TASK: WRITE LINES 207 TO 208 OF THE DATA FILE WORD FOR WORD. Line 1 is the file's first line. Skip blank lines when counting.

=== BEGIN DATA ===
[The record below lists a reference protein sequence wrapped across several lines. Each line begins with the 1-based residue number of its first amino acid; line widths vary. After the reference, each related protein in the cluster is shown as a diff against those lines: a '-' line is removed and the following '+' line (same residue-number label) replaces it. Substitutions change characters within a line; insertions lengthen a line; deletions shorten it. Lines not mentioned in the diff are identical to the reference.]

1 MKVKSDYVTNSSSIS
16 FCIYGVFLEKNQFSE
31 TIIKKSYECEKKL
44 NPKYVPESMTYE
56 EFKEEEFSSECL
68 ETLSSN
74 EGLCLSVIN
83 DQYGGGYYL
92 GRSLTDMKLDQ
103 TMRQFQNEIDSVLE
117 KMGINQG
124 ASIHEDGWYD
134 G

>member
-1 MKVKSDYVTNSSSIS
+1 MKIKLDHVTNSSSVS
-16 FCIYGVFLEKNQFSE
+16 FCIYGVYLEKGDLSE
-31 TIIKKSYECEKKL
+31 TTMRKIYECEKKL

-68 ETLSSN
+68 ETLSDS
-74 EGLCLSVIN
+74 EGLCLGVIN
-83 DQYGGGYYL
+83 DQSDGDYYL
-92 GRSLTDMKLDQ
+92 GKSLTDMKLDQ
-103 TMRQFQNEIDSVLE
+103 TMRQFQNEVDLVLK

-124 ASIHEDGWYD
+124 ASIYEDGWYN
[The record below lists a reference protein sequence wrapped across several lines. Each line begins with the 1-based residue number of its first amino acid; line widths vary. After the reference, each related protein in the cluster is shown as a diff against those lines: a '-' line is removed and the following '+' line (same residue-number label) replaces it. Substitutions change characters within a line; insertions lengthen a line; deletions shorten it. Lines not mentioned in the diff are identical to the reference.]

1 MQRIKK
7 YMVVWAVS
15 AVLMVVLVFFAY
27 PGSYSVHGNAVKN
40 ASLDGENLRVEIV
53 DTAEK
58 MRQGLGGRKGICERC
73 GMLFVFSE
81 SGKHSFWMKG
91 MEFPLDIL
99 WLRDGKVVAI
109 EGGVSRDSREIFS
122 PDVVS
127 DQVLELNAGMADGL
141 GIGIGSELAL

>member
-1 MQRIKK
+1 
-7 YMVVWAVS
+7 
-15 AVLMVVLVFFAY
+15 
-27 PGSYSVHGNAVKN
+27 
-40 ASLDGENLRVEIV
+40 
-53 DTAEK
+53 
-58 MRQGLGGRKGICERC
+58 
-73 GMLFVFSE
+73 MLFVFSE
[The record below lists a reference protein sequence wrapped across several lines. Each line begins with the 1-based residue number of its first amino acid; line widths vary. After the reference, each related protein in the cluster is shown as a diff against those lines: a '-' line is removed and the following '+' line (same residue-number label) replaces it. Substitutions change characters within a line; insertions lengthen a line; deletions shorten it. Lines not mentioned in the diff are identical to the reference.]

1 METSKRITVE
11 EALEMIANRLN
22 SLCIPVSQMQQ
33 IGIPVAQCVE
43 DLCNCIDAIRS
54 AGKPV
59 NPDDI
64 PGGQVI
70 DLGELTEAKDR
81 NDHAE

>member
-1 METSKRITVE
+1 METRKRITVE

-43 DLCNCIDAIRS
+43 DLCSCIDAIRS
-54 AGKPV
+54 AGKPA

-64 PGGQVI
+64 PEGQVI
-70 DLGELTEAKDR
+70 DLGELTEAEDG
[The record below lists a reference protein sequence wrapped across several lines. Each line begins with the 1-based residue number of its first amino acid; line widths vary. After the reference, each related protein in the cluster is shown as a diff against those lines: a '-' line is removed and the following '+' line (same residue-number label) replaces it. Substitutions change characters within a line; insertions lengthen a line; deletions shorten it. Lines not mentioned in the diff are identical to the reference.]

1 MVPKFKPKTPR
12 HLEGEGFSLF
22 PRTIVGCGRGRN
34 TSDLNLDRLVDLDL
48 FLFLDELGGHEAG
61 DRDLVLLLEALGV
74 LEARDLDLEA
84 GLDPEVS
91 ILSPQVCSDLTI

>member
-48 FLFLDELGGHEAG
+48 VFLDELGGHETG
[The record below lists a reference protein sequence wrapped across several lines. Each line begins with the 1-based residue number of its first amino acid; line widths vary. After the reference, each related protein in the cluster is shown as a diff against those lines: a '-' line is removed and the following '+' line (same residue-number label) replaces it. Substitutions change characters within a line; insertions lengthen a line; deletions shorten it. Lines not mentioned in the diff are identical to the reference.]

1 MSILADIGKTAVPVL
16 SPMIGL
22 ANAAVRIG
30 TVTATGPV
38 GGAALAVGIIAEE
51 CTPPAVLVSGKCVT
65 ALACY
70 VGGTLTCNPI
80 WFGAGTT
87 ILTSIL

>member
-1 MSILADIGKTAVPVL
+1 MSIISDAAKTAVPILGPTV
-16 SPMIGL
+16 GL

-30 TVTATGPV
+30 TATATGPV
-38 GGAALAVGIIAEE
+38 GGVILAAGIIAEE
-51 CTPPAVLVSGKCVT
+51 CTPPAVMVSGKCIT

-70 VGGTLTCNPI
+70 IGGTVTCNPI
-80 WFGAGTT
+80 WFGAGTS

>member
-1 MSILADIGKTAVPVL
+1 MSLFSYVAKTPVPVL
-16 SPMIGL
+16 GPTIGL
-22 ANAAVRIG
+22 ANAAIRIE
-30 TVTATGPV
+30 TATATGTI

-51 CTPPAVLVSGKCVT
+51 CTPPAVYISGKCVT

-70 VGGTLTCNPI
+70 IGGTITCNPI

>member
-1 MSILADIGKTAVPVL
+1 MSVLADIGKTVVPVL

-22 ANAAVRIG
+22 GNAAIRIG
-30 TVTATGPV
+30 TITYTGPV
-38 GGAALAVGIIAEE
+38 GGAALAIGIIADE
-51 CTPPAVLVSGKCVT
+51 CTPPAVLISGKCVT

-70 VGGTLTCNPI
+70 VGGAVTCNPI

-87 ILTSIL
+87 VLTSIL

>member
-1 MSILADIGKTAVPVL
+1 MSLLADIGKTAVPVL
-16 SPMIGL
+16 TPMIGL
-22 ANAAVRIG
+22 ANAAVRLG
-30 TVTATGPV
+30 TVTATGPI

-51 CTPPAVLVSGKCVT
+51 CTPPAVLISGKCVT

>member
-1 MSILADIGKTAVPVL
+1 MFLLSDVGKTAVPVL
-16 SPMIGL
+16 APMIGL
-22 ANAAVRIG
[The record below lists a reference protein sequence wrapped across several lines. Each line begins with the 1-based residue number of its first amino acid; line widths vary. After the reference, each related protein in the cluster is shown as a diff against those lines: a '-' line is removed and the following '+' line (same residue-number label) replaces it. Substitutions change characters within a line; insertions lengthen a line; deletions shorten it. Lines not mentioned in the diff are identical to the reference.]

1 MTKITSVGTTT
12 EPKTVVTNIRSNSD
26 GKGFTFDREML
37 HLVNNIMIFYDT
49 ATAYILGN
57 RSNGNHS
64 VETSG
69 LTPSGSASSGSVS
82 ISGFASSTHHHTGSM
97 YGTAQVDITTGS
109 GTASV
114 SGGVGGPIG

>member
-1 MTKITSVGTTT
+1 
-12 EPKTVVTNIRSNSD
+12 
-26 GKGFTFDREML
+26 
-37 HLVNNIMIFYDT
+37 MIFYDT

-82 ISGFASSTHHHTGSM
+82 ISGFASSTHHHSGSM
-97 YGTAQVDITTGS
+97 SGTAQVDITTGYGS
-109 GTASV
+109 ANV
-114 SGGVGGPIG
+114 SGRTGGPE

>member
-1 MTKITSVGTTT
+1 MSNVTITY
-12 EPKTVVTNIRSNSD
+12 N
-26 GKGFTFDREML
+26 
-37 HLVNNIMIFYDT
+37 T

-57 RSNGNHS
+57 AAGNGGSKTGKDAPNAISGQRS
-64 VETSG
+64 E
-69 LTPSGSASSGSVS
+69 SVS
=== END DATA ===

+12 N
-26 GKGFTFDREML